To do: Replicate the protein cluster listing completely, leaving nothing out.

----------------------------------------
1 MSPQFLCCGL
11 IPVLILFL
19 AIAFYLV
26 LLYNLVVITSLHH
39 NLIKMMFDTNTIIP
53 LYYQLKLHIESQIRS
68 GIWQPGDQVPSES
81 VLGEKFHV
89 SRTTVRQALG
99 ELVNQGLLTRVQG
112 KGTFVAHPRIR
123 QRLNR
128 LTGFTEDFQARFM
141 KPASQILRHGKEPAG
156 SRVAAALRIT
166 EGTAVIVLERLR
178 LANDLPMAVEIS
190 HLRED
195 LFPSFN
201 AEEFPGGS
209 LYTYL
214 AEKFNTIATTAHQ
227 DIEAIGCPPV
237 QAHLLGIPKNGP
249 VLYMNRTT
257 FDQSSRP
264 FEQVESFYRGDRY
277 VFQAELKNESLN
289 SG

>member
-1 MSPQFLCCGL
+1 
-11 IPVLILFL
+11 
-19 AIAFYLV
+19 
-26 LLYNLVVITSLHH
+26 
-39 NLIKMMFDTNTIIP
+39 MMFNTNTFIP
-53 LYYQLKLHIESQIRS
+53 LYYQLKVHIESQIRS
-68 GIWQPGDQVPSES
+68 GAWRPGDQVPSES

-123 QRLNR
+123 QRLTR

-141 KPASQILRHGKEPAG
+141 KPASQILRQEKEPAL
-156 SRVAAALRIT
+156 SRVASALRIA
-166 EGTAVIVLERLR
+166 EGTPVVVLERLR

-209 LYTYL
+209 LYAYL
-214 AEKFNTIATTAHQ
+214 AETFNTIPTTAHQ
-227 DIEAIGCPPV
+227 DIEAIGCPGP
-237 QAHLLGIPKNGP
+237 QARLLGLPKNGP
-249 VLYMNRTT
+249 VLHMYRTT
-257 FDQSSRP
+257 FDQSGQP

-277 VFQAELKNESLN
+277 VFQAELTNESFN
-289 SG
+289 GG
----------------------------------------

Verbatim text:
1 MSPQFLCCGL
11 IPVLILFL
19 AIAFYLV
26 LLYNLVVITSLHH
39 NLIKMMFDTNTIIP
53 LYYQLKLHIESQIRS
68 GIWQPGDQVPSES
81 VLGEKFHV
89 SRTTVRQALG
99 ELVNQGLLTRVQG
112 KGTFVAHPRIR
123 QRLNR
128 LTGFTEDFQARFM
141 KPASQILRHGKEPAG
156 SRVAAALRIT
166 EGTAVIVLERLR
178 LANDLPMAVEIS
190 HLRED
195 LFPSFN
201 AEEFPGGS
209 LYTYL
214 AEKFNTIATTAHQ
227 DIEAIGCPPV
237 QAHLLGIPKNGP
249 VLYMNRTT
257 FDQSSRP
264 FEQVESFYRGDRY
277 VFQAELKNESLN
289 SG

>member
-1 MSPQFLCCGL
+1 
-11 IPVLILFL
+11 
-19 AIAFYLV
+19 
-26 LLYNLVVITSLHH
+26 
-39 NLIKMMFDTNTIIP
+39 MMFNTNTFIP
-53 LYYQLKLHIESQIRS
+53 LYYQLKVHIESQIRS
-68 GIWQPGDQVPSES
+68 GAWRPGDQVPSES

-123 QRLNR
+123 QRLTR

-141 KPASQILRHGKEPAG
+141 KPASQILRQEKEPAL
-156 SRVAAALRIT
+156 SRVASALRIA
-166 EGTAVIVLERLR
+166 EGTPVVVLERLR

-209 LYTYL
+209 LYAYL
-214 AEKFNTIATTAHQ
+214 AETFNTIPTTAHQ
-227 DIEAIGCPPV
+227 DIEAIGCPGP
-237 QAHLLGIPKNGP
+237 QARLLGLPKNGP
-249 VLYMNRTT
+249 VLHMYRTT
-257 FDQSSRP
+257 FDQSGQP

-277 VFQAELKNESLN
+277 VFQAELTNESFN
-289 SG
+289 GG